I see two things at play here.  First is the fundamental prejudice among photographers that the picture is somehow "real" and that all they do is help guide it to an accurate rendering of what was present at the time of data recording.  Pictures are illusions; photography is an art of illusion.  Hundreds of thousands of person-hours of engineering have gone into creating machines that let us easily create these illusions.  The ready availability of illusion-making does not make the illusion any more real than if it had been blown from iron-oxide dust onto a cave wall.  I recognize (one should read that word slowly) my cat in pictures I have of her; she does not, and not because she is uncaring of my compulsion to make pictures.

Second is the age-old artist's ploy (cited above): "O shucks, it's nothing".  This persists because it works by inflating the artist and his/her works in the minds of the artist's public — one might think of it as "the impenetrable opacity of genius", or, simply, magic.  In a mercantile sphere this can be, with some reservations, recommended.  But it is a poor posture for a teacher to take.  All art is ... artificial.  If dimensionally in cloud-forms is the artifice that you desire, then — and Michael has both given and swept aside this advice — make sure you record usable data in each pixel (don't "blow" any highlights), lower the luminance of the highest luminance pixels in the cloud-forms, and increase the edge contrast, and the mid-contrast as judged by the luminance range of the cloud-forms.  That is artifice on artifice — what might be admitted to be clambering towards high art.
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Isaac
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« Reply #12 on: July 04, 2014, 01:40:52 PM »
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…does not make it "minimal"…

Less PP could have been done, so in that sense it's not minimal. As you wish to be picky, maybe "moderate" would have suited you better :-)


I see two things at play here.

They're humungous storm clouds, that really helps with "the drama" :-)

As for "capturing the dimensionality of clouds" - structure can be transient -- a few days ago I watched a fine sunset with small-scale structure in the clouds and as I put up the tripod the wind changed up-there and the small-scale structure dissipated into a wispy blur.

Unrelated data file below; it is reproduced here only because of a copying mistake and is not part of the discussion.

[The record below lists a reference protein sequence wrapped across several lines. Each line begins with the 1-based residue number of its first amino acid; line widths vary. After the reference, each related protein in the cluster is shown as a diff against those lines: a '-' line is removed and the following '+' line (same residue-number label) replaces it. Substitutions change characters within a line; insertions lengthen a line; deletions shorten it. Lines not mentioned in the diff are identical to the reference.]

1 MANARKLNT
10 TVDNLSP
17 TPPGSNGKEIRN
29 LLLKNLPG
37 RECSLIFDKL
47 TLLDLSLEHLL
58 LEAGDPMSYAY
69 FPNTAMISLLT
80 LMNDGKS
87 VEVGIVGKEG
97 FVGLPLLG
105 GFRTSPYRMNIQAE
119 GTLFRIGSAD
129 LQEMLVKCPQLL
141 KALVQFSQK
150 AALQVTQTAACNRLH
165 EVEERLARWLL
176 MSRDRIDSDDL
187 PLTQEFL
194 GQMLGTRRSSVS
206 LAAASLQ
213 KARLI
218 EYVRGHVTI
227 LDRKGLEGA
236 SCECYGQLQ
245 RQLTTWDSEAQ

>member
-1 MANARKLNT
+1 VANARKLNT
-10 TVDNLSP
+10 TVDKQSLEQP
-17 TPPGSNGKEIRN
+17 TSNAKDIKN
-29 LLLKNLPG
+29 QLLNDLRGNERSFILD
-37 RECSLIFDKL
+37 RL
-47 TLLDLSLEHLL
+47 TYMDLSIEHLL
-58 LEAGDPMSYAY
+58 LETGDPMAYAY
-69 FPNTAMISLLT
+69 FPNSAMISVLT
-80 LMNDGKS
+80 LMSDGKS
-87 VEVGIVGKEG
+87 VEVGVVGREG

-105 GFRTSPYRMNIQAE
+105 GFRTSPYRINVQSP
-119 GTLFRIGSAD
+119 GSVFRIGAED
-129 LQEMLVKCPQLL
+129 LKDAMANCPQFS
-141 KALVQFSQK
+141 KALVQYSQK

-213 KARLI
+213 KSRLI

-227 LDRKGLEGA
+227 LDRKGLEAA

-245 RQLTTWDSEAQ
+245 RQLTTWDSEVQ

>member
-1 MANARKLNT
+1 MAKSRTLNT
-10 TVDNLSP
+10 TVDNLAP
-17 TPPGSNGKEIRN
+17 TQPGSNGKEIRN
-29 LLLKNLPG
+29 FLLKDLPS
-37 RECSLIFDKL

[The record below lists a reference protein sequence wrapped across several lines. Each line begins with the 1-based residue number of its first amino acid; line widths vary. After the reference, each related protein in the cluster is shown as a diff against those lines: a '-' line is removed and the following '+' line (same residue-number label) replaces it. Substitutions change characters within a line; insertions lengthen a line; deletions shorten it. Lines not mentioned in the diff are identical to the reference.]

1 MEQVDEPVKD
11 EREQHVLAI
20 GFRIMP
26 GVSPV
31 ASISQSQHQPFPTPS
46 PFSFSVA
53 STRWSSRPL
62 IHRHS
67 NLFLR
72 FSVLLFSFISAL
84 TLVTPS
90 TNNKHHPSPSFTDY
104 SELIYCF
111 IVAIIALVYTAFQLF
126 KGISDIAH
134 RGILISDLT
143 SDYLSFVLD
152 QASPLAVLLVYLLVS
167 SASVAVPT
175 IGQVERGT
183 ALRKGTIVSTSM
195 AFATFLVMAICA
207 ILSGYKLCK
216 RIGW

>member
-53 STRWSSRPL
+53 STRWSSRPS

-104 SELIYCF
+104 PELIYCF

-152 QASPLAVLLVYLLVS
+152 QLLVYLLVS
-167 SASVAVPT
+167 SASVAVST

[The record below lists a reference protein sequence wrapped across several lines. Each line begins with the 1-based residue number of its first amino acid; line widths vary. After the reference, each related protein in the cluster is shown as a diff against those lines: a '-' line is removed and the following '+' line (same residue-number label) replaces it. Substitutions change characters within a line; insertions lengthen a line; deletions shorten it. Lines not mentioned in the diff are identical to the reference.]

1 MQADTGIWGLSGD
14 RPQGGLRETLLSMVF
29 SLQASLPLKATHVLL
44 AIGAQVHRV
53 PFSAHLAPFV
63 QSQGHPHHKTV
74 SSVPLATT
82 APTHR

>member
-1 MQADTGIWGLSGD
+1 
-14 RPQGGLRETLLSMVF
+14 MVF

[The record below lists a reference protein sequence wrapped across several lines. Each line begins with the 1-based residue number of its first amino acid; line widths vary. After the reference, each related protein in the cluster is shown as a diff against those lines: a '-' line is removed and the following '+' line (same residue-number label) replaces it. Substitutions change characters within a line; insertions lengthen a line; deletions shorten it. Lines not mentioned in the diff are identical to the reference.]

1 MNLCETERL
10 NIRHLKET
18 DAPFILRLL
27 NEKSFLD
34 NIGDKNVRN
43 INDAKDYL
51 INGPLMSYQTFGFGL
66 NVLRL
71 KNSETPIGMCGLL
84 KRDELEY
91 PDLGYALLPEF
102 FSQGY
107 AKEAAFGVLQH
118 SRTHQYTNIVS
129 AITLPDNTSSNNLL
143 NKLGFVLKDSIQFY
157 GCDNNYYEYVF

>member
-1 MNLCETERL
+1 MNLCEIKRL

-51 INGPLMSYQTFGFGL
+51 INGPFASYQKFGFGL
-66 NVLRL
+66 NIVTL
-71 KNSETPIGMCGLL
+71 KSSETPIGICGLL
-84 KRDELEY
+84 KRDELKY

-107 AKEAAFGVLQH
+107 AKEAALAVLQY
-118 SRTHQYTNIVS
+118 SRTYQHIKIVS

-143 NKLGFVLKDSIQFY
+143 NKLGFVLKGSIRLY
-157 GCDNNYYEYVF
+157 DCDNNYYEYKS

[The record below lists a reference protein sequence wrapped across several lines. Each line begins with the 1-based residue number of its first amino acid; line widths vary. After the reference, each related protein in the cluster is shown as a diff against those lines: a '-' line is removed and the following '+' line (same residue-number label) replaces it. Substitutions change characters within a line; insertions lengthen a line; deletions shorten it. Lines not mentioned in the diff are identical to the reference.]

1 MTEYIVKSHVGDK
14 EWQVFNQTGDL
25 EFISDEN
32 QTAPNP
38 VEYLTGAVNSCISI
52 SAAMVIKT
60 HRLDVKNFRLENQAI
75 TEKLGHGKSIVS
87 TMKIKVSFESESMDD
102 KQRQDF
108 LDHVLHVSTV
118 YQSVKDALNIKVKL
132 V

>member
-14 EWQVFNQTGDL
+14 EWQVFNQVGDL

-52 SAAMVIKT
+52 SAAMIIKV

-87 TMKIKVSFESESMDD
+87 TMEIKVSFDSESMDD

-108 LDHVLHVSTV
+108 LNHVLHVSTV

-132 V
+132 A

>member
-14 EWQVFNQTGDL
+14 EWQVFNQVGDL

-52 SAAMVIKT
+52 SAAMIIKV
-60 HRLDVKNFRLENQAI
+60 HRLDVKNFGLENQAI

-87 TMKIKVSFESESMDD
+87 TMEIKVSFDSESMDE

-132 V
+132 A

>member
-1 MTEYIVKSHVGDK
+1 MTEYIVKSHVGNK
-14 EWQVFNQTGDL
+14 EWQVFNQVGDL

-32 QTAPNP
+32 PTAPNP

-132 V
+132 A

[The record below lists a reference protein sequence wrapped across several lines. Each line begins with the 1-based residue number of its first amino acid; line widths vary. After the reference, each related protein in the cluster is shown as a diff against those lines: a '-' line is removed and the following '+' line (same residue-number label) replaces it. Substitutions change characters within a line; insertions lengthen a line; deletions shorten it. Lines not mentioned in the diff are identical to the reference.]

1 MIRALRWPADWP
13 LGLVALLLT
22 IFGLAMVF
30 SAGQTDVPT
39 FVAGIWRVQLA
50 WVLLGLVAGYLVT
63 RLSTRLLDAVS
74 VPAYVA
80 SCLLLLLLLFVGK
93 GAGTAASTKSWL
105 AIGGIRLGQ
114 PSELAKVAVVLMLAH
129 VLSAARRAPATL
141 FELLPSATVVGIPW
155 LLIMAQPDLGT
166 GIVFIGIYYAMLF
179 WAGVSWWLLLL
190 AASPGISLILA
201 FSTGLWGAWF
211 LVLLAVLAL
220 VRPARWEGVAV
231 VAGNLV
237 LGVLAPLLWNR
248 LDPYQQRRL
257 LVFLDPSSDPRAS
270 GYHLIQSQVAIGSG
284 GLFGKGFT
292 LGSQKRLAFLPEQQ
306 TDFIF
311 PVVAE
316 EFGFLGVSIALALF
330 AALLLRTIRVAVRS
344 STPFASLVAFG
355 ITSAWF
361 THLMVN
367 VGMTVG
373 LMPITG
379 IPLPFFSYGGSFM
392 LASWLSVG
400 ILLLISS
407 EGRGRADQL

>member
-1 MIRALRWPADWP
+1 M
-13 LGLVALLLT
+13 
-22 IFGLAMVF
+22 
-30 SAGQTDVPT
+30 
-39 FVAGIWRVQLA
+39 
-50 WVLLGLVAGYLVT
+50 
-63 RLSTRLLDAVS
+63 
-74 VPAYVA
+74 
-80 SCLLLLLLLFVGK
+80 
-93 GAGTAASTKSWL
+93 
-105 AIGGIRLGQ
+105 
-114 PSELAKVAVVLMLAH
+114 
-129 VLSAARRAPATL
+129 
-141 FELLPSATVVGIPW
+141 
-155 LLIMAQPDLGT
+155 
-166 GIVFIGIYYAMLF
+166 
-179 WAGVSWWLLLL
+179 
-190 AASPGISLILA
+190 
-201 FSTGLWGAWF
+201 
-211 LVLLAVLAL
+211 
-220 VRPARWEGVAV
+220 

Other things at play -- the nice downward triangle pointing to the horizon; light sky to one side, dark sky to the other.
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Schewe
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« Reply #13 on: July 04, 2014, 02:04:46 PM »
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I had exposed ETTR, to avoid blowing out the cloud highlights – the dynamic range was huge.

So, you did ETTR to avoid blowing the highlights?

:~)
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michael
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« Reply #14 on: July 04, 2014, 05:25:51 PM »
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Sigh. Common Jeff, you known what I mean. I controlled the exposure to maximize it without blowing the highlights.

As for Mr Krieger.. what on earth are you saying? Sorry, but your comment is so annoyingly obtuse so as to completely evade me.

Michael


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Krug
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« Reply #15 on: July 04, 2014, 05:32:52 PM »
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Jeff i think perhaps Michael missed out the (OJ) in the ETTR
i.e. E(OJ)TTR - Expose (only just) To The Right "to avoid blowing the highlights - don't you think ??

p.s. I have the exact same image which I captured over our land at about the same time - although we don't know each other i happen to live just 20 miles south of Michael and my wife called me to see the 'amazing cloud'.
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Isaac
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« Reply #16 on: July 04, 2014, 06:33:21 PM »
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I have the devil of a time capturing the dimensionality of clouds…

Have you seen Charles Cramer's LuLa article "Tonal Adjustments in the Age of Lightroom 4" ?
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Schewe
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« Reply #17 on: July 04, 2014, 08:25:51 PM »
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Common Jeff, you known what I mean.

LOL...so, now you are calling me "Common"?

Yes, I deduced what you meant...you used ETTR but stopped short of clipping...so you did ETT slight R...

:~)
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Slobodan Blagojevic
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« Reply #18 on: July 04, 2014, 08:37:36 PM »
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...you used ETTR but stopped short of clipping...so you did ETT slight R...

To be truly pedantic, when one says ETTR, adding "but stopped short of clipping" is simply redundant. Because, by definition, ETTR implies no clipping. Wink
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Slobodan

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KirbyKrieger
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« Reply #19 on: July 04, 2014, 08:48:09 PM »
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To be truly pedantic, when one says ETTR, adding "but stopped short of clipping" is simply redundant. Because, by definition, ETTR implies no clipping. Wink

I think it's safe to assume that.  It is not pedantic.  It is mentioned from the get-go:
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Basically the ideal exposure is as Michael describes: get your histogram as close to the right side as possible but not so close as to cause the over exposure indicator to flash. The ideal exposure ensures that you have maximum number of levels describing your image without loosing important detail in the highlights. The closer you get to this ideal then the more of those levels are being used to describe your shadows.
http://www.luminous-landscape.com/tutorials/expose-right.shtml

(If that is obtuse — let alone "annoyingly obtuse", I will give up.)